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The Department of Justice weighed in on a free speech case involving religious ads on Washington buses Jan. 16.
It filed a friend-of-court brief on behalf of the Archdiocese of Washington with the U.S. Court of Appeals for the D.C. Circuit, becoming the sixth party to weigh in on behalf of the archdiocese.
The archdiocese is challenging the Washington regional public transportation authority’s policy allowing ads for secular holiday activities but not religious ones.
The DOJ announced the brief’s filing in a Religious Freedom Day proclamation Jan. 16. It also said it would file a brief later in the week with the Supreme Court of Montana in support of parents claiming that Montana unconstitutionally discriminated against their children by barring them from a private school scholarship program because they attend a religious school.
The department has taken it upon itself to intervene in several free speech cases. In September, it announced it would take an active role in defending free speech and filed a statement of interest in a case alleging a college’s free speech zone policy violates the First Amendment’s free speech and free exercise of religion clauses.
It issued a statement of interest in another campus free speech case in October.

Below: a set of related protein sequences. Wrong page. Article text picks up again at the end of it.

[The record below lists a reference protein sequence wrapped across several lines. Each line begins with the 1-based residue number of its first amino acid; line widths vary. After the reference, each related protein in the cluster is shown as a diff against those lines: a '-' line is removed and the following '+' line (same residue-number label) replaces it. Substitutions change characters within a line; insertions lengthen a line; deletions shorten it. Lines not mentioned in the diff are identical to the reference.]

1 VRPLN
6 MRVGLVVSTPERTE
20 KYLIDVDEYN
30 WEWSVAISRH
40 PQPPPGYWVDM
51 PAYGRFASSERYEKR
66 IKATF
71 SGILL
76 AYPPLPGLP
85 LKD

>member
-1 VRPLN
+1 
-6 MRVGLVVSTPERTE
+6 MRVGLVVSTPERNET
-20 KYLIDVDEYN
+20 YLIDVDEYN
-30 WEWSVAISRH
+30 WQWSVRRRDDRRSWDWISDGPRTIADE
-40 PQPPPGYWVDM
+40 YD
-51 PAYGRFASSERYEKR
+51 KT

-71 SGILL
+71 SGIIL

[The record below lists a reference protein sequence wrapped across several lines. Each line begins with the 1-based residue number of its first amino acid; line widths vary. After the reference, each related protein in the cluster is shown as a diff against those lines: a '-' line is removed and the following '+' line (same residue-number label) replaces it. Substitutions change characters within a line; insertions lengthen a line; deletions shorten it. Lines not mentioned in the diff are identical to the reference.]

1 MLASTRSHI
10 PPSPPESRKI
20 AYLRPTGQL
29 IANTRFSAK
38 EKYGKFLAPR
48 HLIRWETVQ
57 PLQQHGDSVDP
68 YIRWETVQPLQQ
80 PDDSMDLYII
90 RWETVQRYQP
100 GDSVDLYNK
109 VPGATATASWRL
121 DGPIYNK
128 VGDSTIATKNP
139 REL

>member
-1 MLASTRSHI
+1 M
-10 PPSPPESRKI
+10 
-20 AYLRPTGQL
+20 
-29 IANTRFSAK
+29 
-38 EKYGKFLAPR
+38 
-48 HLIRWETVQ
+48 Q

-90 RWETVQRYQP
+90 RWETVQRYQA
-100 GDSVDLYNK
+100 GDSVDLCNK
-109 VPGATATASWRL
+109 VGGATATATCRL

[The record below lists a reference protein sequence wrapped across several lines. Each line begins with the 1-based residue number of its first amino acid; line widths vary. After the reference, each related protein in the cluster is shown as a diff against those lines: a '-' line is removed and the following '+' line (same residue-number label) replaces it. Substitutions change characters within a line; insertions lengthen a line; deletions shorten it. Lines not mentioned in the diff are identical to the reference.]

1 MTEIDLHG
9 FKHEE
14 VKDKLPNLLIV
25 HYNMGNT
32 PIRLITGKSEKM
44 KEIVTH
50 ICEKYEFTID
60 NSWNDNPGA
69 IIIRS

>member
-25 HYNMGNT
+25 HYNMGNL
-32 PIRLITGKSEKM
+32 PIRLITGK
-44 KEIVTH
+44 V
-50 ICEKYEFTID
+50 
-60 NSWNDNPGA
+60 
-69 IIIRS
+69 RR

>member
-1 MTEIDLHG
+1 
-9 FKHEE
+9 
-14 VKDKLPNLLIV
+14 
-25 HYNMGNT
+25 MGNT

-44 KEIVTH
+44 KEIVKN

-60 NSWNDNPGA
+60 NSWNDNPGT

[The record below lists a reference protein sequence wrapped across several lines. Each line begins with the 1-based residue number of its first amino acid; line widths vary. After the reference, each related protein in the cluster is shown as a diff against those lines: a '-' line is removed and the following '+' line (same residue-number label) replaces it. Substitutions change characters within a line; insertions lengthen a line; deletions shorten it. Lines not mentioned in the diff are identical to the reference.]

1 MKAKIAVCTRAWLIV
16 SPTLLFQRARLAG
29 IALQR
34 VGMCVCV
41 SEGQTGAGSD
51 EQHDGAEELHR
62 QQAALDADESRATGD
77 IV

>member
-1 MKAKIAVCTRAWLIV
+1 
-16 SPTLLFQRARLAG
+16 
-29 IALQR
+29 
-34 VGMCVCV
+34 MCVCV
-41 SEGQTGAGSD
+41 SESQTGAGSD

Here, Washington’s transportation authority engaged in unconstitutional viewpoint discrimination when it didn’t allow the archdiocese to place a religious-themed ad in city buses, the DOJ’s brief says.
If “Amazon or Macy’s had wanted to run an advertisement with the exact same text and graphics,” there’s “no question” that the transportation authority “would have readily accepted the advertisement,” the Archdiocese says.
The court ruled in December that Washington’s regional public transportation authority can continue to enforce the policy while the case is pending.
Paul D. Clement of Kirkland & Ellis LLP represents the archdiocese.
Donald B. Verrilli Jr. of Munger, Tolles & Olson LLP, as well as Akin Gump Strauss Hauer & Feld LLP, and Washington Metropolitan Area Transit Authority represent the transportation authority.
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